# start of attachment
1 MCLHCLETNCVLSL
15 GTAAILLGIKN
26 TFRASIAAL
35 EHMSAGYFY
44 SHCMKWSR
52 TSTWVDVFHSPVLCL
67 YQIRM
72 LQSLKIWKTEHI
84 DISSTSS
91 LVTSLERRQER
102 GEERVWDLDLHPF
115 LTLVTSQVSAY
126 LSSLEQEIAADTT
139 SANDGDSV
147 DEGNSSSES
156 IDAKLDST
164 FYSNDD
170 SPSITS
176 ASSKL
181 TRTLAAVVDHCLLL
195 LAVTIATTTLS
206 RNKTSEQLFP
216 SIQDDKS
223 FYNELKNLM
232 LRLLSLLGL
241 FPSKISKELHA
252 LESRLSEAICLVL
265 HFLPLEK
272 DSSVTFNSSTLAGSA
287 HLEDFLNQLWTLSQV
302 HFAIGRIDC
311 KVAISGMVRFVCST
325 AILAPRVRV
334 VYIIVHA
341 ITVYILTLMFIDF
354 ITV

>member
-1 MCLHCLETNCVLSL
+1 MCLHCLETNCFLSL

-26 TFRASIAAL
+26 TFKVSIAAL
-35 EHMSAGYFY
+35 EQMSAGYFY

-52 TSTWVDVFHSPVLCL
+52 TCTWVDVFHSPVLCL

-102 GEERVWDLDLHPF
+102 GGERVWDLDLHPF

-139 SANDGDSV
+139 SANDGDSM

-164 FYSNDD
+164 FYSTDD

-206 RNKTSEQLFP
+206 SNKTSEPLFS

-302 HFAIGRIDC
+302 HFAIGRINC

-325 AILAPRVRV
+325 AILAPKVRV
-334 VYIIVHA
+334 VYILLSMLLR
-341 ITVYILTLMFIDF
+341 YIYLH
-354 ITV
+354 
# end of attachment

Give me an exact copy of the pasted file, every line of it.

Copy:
1 MCLHCLETNCVLSL
15 GTAAILLGIKN
26 TFRASIAAL
35 EHMSAGYFY
44 SHCMKWSR
52 TSTWVDVFHSPVLCL
67 YQIRM
72 LQSLKIWKTEHI
84 DISSTSS
91 LVTSLERRQER
102 GEERVWDLDLHPF
115 LTLVTSQVSAY
126 LSSLEQEIAADTT
139 SANDGDSV
147 DEGNSSSES
156 IDAKLDST
164 FYSNDD
170 SPSITS
176 ASSKL
181 TRTLAAVVDHCLLL
195 LAVTIATTTLS
206 RNKTSEQLFP
216 SIQDDKS
223 FYNELKNLM
232 LRLLSLLGL
241 FPSKISKELHA
252 LESRLSEAICLVL
265 HFLPLEK
272 DSSVTFNSSTLAGSA
287 HLEDFLNQLWTLSQV
302 HFAIGRIDC
311 KVAISGMVRFVCST
325 AILAPRVRV
334 VYIIVHA
341 ITVYILTLMFIDF
354 ITV

>member
-1 MCLHCLETNCVLSL
+1 MCLHCLETNCFLSL

-26 TFRASIAAL
+26 TFKVSIAAL
-35 EHMSAGYFY
+35 EQMSAGYFY

-52 TSTWVDVFHSPVLCL
+52 TCTWVDVFHSPVLCL

-102 GEERVWDLDLHPF
+102 GGERVWDLDLHPF

-139 SANDGDSV
+139 SANDGDSM

-164 FYSNDD
+164 FYSTDD

-206 RNKTSEQLFP
+206 SNKTSEPLFS

-302 HFAIGRIDC
+302 HFAIGRINC

-325 AILAPRVRV
+325 AILAPKVRV
-334 VYIIVHA
+334 VYILLSMLLR
-341 ITVYILTLMFIDF
+341 YIYLH
-354 ITV
+354 